In our experience as Philadelphia truck accident lawyers, the two most common causes of serious or fatal truck accidents are driver fatigue and inadequate maintenance, which together are factors in more than half of all truck accidents nationwide. But they’re not the only causes, and today I’d like to talk about two other common truck driving mistakes that we often see.
Bobtailing is the colloquial term for driving a truck tractor without its trailer attached. At first glance, it would seem that a truck with tires and brakes designed to handle and to stop an 80,000-lbs trailer would perform even better without the trailer attached. In fact, a bobtailing truck is actually harder to drive and harder to stop, because it has a lot less traction on the rear wheels.
When the tractor has a trailer attached to it, the rear wheels of the tractor are supporting 10,000 pounds or more, which pushes the tires down onto the road. Without the trailer, all of the weight of the tractor (like from the engine and the cabin) is over the front two wheels, and there’s almost no weight at all on the rear wheels. Thus, if the truck driver encounters a sudden hazard and slams the brakes, the truck is going to behave like a bicycle when you use only the front brakes. The truck is going to tip forward, raising the rear wheels off the ground, which will both cause the truck to lose control and will make it take longer to stop because friction is only being generated by the front two wheels and not all of the wheels.
Engine braking (aka Jake brakes) is another term for a compression release engine brake, a special part in truck engines that, when engaged, helps slow the truck by opening the exhaust valves in the engine cylinders, thereby slowing down the diesel engine cycle. Have you ever heard a truck suddenly make it sound like a machine gun? That’s the trucker using the Jake brake.
Using the Jake brake is useful in certain circumstances. For example, if a truck is just driving on the interstate and wants to slightly reduce speed without wearing down its brakes, then the Jake break is perfect. Similarly, if a truck is in the mountains and driving down a very steep and long slope, using the Jake brake first can keep the regular desk and drum brakes available and cool for emergency stops.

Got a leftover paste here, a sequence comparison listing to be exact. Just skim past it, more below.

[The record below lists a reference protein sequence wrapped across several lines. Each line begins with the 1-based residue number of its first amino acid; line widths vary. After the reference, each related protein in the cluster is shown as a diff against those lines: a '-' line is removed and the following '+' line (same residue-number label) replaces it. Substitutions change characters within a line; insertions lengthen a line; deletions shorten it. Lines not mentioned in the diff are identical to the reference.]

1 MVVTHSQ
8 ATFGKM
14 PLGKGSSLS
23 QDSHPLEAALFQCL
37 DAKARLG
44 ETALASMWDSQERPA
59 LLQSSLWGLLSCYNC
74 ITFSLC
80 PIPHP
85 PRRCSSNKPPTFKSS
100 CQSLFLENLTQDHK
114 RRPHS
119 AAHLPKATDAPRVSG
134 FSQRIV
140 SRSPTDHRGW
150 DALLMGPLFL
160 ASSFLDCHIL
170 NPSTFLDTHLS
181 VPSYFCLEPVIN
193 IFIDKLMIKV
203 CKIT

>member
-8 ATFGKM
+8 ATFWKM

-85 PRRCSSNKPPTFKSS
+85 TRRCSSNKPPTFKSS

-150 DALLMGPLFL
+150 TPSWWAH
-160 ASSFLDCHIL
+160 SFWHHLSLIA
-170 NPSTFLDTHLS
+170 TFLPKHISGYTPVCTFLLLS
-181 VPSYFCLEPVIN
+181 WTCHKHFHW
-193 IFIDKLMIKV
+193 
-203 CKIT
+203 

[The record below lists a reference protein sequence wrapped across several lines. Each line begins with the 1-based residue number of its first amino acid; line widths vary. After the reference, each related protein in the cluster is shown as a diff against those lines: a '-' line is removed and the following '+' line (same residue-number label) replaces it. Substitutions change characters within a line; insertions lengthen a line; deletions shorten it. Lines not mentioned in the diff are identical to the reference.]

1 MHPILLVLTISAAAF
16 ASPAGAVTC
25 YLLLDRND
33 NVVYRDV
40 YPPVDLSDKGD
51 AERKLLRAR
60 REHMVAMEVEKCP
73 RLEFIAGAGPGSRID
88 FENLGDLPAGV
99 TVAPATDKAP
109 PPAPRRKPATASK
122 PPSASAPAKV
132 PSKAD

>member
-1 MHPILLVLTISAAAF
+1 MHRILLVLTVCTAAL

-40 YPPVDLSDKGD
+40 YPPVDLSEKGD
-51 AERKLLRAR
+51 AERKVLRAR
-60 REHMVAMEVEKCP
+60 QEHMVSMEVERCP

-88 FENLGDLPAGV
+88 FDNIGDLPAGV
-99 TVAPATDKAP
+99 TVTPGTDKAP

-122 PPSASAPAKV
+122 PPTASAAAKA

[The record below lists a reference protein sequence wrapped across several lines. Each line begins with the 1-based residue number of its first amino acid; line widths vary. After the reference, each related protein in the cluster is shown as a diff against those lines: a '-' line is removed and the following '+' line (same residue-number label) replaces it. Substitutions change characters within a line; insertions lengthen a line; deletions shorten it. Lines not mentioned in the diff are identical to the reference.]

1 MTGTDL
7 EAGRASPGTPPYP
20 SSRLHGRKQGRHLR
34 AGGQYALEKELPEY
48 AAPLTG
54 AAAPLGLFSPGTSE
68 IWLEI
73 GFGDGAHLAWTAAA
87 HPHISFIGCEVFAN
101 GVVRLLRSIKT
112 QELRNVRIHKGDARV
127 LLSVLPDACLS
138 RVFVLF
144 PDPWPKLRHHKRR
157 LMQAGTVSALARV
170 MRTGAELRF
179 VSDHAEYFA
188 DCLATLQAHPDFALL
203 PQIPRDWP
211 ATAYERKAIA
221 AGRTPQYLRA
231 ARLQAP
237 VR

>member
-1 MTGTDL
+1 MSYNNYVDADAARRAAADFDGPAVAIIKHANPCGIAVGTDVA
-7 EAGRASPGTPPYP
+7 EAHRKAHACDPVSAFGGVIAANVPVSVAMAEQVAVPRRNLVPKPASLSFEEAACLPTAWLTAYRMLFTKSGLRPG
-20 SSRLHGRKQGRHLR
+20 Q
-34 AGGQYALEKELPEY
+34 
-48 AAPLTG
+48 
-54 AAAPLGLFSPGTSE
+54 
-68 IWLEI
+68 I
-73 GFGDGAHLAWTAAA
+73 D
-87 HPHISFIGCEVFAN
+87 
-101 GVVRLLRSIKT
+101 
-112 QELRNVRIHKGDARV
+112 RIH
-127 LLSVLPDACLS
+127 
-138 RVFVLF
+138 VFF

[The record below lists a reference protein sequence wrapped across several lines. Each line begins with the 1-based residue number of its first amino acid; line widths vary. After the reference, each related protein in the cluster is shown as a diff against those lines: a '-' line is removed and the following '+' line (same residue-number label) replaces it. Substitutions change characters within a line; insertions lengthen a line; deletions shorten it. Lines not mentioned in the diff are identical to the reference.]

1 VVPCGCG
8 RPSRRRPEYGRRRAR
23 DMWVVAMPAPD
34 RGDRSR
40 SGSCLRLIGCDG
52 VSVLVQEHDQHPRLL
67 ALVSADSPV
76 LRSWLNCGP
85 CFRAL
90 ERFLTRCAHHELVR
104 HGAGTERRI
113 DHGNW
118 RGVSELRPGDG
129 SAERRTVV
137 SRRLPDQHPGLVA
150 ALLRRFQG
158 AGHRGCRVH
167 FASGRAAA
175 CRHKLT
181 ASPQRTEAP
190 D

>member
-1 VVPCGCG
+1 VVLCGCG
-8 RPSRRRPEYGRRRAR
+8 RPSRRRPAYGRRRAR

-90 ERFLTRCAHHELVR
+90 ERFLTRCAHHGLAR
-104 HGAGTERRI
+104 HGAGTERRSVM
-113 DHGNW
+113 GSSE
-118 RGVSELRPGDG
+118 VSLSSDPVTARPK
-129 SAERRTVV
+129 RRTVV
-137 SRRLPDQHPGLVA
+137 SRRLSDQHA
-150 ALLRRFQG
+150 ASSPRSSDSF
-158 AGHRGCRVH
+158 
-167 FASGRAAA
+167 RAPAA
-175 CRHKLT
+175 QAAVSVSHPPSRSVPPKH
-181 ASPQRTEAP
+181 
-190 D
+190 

The problem comes in bad weather. Apart from a full lockup of the wheels, engine braking is usually more likely to cause skipping the normal braking. Thus, most truck manufacturers warn truck drivers not to use the exhaust brake in slippery conditions.
Take this example from the Peterbilt manual:
WARNING! Do not use the exhaust brake when operating on surface with poor traction (such as wet, icy or snow covered roads). Retarders can cause the wheels to skid on a slippery surface. You could lose control of the vehicle and jackknife if the wheels begin to skid, resulting in an accident.
Now that you know the basics, think about this: what happens when a trucker uses engine braking while bobtailing?
For the answer, here’s another warning from the Peterbilt manual:
WARNING! Do not use an exhaust brake when driving bobtail or with an unloaded trailer. There may not be enough weight on the rear axle to provide traction. This could cause a loss of control and jackknife resulting in an injury accident. Make sure the exhaust brake is switched OFF when bobtailing or with an unloaded trailer.
So now you know: bobtailing and engine braking are a normal part of truck driving, but both carry unusual risks. Unfortunately, many inexperienced, poorly-trailed, or overly fatigued truck drivers fail to recognize these risks, causing avoidable accidents.
If you’ve been injured in a truck accident, please do not hesitate to schedule a free case review with The Beasley Law Firm, LLC today!
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